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    I don't think that would be necessary because the rod itself, by taking time to enter the curve, would not need an infinite impulse to get it turning. The front section would be deflected a bit, on entering the curve and the deflection would reach a maximum once the rear section was on the curve. (It's a low pass temporal filter, in effect). But, in any case, it's only a step change in acceleration, which doesn't imply an infinite force - just a step change in force.
    I don't think the angular rotation is any more relevant than the lateral deflection of the path. With an infinitely rigid rail and infinite mass, no energy can be lost from the rod.
     
  14. Jan 5, 2014 #13

    AlephZero

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    We can have different interpretations of exactly how to turn this into a physically realistic problem, but the bottom line is, the rod must be able to move along the track without any step changes in velocity (either linear or angular).

    I don't see why do you need "infinite mass" anywhere, unless you really meant "the track is fixed in an inertial coordinate system".
     
  15. Jan 5, 2014 #14

    Dale

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    Last edited by a moderator: May 6, 2017
  16. Jan 5, 2014 #15
    I don't understand why there is so much shock over the concept that, in the problem as stated, the forces and moments at the instantaneous transition between the straight and curved sections have to be infinite. We deal with this all the time in problems involving impact. In this problem, we basically have impact forces and moments applied by the rail at the two transitions. Big deal.

    Chet
     
  17. Jan 5, 2014 #16

    AlephZero

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    I agree with that in principle, but the "big deal" is that the OP's question about the velocity of the rail is not answerable as an impact problem, unless you assume something about the energy loss during the impact.

    And you still need to explain away how the the impact can change the rod's angular velocity, without friction forces acting.

    But I suppose whoever invented the problem expected the "average student" to realize you could get an answer using conservation of energy and just do the algebra, instead of thinking too hard about whether that method was justifiable.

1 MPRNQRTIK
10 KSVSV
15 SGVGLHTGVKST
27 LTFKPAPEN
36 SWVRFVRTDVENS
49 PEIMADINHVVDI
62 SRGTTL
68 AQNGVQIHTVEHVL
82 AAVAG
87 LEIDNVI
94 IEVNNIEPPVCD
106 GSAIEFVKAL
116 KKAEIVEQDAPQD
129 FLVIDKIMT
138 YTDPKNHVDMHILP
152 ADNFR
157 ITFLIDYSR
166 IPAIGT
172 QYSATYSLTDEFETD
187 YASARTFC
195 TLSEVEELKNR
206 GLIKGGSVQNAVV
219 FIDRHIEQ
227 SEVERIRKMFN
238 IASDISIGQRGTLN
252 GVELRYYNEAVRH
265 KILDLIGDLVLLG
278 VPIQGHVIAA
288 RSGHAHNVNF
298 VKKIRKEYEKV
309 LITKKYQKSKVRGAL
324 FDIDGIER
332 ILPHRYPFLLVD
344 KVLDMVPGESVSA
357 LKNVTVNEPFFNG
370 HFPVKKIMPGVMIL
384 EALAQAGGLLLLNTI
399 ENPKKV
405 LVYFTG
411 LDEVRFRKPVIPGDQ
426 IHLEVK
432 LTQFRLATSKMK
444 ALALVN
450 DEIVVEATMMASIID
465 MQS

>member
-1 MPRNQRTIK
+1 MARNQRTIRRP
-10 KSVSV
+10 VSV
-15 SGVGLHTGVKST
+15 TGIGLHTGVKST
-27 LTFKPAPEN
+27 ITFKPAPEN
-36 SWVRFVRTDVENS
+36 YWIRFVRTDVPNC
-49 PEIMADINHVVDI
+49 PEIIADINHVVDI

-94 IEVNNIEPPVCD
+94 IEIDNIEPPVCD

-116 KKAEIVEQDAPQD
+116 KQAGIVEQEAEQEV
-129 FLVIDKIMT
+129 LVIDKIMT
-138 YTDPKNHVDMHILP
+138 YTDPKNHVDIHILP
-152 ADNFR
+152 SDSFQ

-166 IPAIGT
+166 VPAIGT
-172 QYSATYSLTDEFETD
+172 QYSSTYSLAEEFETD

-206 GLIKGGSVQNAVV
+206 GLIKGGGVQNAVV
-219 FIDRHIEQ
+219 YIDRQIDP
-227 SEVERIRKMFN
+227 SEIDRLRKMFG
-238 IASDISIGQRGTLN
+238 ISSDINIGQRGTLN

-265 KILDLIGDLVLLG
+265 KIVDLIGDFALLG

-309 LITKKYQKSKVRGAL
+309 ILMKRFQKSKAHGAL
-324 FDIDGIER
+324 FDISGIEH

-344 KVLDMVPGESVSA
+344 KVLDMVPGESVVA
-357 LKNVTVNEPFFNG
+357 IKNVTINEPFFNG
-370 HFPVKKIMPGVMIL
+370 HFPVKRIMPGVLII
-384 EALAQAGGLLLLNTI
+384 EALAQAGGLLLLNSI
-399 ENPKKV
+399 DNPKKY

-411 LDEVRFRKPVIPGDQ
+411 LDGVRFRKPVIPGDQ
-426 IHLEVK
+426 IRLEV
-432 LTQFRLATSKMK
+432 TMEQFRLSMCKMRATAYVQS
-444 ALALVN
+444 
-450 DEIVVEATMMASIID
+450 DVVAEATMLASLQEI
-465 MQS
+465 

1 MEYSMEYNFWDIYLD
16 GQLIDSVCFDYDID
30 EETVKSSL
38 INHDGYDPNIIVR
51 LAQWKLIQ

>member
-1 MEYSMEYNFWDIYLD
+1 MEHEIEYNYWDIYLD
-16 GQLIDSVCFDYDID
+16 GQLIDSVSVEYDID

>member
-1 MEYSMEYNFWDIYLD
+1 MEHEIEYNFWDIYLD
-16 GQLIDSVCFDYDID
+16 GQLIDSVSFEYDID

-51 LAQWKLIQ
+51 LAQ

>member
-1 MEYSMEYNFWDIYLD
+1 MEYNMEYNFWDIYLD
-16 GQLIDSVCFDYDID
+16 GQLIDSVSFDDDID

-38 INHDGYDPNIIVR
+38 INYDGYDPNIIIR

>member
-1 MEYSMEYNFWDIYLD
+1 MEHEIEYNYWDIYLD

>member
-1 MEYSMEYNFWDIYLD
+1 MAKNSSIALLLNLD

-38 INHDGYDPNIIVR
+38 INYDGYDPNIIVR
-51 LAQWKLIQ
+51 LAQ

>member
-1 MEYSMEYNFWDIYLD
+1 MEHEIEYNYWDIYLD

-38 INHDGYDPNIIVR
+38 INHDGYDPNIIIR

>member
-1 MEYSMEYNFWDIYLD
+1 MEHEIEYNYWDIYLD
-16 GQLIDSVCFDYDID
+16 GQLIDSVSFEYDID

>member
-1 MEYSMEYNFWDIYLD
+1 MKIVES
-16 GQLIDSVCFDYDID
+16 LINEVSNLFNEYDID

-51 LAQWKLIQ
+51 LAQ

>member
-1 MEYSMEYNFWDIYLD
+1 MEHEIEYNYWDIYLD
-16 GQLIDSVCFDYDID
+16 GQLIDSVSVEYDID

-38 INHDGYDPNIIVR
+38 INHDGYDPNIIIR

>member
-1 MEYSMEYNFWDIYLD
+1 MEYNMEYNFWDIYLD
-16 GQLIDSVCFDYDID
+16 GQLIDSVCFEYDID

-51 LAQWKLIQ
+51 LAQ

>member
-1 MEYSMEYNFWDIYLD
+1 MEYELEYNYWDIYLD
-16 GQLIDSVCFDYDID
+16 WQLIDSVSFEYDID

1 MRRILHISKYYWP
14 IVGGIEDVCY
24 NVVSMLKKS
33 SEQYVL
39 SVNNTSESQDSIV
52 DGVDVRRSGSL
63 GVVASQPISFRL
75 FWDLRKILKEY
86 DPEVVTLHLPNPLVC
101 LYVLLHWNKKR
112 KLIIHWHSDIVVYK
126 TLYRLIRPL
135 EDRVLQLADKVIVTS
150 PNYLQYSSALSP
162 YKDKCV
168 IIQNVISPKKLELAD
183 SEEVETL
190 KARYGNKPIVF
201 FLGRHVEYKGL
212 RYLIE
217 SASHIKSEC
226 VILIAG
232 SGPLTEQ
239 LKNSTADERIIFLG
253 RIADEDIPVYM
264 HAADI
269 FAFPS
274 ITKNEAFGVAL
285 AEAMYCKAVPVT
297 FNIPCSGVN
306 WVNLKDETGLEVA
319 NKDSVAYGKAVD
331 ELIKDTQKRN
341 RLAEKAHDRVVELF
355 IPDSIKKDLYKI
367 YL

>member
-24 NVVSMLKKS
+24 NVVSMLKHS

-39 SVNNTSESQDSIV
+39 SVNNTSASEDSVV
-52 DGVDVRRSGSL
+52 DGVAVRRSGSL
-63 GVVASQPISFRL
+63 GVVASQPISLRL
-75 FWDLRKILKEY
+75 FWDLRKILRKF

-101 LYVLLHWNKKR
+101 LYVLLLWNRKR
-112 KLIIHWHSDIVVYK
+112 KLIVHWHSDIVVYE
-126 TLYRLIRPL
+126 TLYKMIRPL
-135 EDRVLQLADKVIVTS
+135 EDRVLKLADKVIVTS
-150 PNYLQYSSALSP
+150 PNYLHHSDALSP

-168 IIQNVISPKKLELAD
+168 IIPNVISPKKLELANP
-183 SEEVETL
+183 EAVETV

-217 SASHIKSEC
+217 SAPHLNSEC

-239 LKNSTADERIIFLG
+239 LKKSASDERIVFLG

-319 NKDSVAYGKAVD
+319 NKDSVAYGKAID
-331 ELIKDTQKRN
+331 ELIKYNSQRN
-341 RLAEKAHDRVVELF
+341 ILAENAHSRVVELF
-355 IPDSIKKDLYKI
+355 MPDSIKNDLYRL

18. Jan 6, 2014 #17

    sophiecentaur

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    I do. I was just putting it in a practical context.
     
  19. Jan 6, 2014 #18
    I think I can see how the impact can change the rod's angular velocity without friction acting. There is a "moment impulse" also. As you yourself indicated, there will be 2 points of contact in the curved section. Going into the curved section, there will first be one point of contact, and the, in rapid succession, a second point of contact. These normal contact forces will be very high at the transition, and produce the impulse moment. What is your opinion? Does this make any kind of sense?

    Chet
     
  20. Jan 6, 2014 #19

    sophiecentaur

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    Surely, as the rod goes round the curve, its tangential velocity must be less than when along the straight. This allows the total KE (Rotational + Translational) to be unchanged. There will be a compression force on the rod as it enters the curve (slowing it down (gently - as the whole transitions onto the curve; there needs to be no step function in force, I think) and a tension, speeding it up on exit.
    We needn't have friction if we don't want it and neither do we need any instant changes of anything.
     
  21. Jan 6, 2014 #20

    Dale

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    I agree completely. The problem as stated included a bunch of simplifying but unrealistic assumptions (thin, rigid, completely constrained). Those assumptions can be understood as approximations. Under those approximations you get an impulsive torque at either end. That impulsive torque is also unrealistic, but can similarly be understood as an approximation. If you want to get rid of it then you merely have to get rid of the unrealistic approximations that generated it.